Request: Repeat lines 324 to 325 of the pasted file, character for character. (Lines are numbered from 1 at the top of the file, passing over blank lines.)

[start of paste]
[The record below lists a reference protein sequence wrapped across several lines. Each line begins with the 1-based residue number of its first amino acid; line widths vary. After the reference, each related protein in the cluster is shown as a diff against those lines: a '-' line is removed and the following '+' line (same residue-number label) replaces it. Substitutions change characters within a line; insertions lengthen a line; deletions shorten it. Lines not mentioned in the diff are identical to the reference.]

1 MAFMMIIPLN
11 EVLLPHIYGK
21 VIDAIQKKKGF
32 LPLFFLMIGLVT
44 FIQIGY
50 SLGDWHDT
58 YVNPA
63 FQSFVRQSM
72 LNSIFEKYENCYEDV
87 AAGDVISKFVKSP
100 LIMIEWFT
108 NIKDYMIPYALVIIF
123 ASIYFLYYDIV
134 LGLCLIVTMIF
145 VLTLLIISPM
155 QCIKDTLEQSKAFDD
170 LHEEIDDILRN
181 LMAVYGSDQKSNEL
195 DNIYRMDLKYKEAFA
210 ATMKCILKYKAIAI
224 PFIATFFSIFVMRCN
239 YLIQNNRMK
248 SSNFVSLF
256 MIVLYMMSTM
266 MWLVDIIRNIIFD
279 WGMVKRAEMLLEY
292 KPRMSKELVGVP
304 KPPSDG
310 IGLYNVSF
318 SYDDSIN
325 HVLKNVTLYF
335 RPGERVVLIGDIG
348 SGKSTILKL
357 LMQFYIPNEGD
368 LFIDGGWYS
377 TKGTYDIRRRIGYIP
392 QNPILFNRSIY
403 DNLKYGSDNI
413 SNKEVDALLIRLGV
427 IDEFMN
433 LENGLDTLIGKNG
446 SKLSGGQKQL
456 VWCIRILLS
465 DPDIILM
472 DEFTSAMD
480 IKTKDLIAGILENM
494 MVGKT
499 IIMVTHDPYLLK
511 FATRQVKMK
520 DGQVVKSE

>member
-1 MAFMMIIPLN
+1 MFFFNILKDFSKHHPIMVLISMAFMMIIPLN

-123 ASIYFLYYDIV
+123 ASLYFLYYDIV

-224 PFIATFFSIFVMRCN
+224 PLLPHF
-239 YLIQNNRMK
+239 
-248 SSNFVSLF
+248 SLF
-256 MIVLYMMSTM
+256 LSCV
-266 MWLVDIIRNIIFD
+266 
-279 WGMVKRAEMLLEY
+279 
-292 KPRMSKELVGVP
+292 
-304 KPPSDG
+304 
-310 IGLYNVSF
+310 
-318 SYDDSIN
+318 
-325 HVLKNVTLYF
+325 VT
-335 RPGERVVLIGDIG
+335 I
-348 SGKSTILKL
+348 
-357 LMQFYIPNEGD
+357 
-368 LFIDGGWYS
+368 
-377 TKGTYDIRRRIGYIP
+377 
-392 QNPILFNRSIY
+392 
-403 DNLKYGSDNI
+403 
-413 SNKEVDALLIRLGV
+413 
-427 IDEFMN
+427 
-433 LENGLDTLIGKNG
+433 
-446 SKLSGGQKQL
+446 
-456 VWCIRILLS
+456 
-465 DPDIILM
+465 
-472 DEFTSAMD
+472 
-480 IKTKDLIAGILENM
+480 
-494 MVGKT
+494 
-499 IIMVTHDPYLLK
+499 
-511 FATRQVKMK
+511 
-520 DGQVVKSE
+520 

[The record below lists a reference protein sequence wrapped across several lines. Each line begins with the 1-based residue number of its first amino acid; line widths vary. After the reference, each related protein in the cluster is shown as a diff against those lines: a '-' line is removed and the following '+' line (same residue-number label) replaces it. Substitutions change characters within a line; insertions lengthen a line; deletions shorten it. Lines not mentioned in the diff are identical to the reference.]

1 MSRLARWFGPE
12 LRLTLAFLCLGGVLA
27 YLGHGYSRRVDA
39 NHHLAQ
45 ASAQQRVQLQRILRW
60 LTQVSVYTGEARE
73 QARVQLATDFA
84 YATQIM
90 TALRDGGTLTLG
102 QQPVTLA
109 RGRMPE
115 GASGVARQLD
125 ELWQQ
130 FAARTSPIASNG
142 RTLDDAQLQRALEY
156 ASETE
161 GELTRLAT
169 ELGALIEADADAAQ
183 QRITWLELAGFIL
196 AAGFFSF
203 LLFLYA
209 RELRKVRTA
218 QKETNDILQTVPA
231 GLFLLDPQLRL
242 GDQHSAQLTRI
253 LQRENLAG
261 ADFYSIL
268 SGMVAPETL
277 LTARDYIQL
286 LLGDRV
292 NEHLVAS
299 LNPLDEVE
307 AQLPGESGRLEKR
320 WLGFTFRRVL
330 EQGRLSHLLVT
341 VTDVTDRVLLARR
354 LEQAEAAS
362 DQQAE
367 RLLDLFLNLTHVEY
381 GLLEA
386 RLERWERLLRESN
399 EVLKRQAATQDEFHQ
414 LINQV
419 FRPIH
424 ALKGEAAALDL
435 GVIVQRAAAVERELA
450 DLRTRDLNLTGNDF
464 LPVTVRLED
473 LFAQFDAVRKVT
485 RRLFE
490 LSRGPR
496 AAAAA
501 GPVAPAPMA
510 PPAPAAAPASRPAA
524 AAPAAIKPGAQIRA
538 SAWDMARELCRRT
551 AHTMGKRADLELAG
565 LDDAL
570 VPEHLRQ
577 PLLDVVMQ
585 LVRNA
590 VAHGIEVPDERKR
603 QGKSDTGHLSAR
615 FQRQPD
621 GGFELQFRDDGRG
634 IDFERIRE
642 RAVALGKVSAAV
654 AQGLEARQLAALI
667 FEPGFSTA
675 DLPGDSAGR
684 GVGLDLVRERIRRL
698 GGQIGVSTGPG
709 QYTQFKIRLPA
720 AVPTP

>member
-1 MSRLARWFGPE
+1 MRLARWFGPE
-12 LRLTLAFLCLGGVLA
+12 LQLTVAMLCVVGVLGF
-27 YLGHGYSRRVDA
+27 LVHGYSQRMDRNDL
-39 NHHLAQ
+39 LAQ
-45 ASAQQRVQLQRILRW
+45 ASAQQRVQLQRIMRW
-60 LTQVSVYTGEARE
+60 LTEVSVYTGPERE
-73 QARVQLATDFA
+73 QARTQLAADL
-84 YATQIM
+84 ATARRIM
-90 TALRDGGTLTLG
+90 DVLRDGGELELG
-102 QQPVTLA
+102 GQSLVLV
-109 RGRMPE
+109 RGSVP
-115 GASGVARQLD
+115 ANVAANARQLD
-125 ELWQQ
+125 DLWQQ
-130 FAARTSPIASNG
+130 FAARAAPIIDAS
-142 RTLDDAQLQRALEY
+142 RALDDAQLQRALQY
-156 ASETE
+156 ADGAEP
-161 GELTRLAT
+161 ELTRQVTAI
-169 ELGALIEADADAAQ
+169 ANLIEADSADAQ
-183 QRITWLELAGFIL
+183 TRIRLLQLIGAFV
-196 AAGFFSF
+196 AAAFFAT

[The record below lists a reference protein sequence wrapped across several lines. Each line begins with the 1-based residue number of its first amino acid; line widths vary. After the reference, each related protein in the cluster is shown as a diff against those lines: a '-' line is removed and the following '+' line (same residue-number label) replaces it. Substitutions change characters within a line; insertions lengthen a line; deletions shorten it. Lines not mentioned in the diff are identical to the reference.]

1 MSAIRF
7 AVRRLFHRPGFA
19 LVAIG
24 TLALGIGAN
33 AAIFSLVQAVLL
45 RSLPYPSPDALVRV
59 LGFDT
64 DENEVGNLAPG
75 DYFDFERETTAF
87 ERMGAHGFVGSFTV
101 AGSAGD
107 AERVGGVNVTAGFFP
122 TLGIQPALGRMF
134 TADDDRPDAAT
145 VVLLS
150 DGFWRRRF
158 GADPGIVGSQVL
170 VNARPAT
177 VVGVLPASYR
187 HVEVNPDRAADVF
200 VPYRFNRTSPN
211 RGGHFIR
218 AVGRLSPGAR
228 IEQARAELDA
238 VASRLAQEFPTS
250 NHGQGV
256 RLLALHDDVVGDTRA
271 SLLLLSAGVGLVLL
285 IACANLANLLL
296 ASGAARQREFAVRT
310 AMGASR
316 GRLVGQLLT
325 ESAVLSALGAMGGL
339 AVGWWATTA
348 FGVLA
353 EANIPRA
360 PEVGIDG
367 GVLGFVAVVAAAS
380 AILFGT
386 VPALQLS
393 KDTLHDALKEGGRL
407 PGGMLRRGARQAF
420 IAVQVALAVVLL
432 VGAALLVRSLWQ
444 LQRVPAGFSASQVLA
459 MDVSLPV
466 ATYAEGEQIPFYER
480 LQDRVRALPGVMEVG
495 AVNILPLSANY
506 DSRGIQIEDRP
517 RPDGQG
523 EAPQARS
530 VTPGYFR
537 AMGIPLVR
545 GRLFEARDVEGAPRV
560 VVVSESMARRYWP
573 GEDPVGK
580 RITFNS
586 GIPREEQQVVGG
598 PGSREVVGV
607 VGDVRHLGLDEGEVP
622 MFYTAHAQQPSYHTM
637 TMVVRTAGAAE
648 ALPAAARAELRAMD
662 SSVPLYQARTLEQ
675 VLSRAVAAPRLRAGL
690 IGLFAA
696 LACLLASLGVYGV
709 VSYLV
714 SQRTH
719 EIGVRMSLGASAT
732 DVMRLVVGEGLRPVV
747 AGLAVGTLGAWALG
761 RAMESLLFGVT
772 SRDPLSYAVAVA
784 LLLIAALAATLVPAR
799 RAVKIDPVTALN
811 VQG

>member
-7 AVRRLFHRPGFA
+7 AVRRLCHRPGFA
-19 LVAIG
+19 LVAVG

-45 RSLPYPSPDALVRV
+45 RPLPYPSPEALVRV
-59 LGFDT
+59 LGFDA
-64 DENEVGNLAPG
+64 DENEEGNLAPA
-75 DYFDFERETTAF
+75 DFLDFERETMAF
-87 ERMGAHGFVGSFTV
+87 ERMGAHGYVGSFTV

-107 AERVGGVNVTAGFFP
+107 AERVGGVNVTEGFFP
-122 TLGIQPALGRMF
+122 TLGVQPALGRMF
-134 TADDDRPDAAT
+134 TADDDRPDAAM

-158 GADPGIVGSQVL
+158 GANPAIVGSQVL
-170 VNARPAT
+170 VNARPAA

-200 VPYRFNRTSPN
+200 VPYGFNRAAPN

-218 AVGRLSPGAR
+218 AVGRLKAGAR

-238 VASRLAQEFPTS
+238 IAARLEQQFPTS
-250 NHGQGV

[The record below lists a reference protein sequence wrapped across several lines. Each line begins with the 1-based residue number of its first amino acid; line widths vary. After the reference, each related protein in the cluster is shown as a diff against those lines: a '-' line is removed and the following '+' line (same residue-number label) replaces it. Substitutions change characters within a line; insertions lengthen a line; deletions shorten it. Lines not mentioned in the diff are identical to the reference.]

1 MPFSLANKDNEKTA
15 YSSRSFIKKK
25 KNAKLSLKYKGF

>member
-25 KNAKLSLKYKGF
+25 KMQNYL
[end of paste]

+75 DFLDFERETMAF
-87 ERMGAHGFVGSFTV